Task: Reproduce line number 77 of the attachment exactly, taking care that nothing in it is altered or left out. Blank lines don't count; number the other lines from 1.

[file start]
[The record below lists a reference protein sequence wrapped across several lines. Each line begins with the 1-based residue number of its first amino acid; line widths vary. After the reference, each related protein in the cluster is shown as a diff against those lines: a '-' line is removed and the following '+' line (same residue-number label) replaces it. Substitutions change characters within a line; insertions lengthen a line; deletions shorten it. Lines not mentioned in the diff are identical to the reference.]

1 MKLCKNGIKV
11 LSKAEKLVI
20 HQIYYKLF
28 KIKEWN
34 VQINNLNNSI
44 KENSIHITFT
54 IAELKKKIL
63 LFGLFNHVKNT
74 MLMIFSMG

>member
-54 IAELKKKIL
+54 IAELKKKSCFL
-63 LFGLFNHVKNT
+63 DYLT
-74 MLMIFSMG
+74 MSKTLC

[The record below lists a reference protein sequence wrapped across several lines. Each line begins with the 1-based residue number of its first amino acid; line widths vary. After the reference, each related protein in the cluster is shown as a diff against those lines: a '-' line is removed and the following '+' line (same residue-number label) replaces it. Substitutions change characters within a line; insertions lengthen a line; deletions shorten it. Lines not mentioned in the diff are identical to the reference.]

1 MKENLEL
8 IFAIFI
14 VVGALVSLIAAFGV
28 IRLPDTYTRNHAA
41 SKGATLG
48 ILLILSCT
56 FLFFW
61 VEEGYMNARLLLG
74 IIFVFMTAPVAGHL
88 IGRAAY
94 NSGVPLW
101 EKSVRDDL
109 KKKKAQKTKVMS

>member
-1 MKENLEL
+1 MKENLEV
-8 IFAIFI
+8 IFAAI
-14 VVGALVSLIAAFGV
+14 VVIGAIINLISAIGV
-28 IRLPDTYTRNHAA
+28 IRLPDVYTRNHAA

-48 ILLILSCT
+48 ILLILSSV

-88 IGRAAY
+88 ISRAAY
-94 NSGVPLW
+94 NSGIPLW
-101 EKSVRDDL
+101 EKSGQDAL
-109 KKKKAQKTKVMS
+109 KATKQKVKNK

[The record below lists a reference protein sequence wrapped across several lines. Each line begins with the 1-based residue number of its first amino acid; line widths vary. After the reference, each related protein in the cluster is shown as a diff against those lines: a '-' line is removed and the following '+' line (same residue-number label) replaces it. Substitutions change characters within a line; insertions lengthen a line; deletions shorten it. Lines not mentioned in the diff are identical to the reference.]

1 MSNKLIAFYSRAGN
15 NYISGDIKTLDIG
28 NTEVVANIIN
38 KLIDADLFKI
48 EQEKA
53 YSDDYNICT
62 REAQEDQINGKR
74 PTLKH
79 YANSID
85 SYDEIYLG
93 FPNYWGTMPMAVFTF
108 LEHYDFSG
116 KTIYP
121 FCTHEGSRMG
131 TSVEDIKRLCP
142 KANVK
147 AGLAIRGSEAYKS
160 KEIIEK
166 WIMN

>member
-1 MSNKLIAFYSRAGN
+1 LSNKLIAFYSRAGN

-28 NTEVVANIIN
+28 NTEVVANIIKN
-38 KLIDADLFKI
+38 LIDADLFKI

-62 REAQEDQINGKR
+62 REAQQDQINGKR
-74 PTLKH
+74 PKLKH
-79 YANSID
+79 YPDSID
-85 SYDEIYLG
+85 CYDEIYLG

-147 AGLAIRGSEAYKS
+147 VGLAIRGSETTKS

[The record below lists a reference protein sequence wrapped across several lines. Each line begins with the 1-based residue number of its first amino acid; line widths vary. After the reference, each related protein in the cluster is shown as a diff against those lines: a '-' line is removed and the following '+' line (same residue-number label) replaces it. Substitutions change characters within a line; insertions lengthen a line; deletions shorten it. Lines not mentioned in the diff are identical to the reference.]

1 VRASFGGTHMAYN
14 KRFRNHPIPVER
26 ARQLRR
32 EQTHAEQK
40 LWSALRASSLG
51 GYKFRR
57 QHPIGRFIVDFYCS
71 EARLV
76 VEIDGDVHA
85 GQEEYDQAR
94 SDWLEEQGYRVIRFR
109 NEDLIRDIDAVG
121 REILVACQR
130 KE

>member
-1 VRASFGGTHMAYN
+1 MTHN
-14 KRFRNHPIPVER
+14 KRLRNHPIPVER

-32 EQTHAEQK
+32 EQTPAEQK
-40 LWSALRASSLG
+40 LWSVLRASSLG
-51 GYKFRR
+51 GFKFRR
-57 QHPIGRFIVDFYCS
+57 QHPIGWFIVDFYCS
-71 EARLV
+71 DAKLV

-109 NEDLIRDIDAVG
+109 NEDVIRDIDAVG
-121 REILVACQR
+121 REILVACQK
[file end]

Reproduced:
+38 LIDADLFKI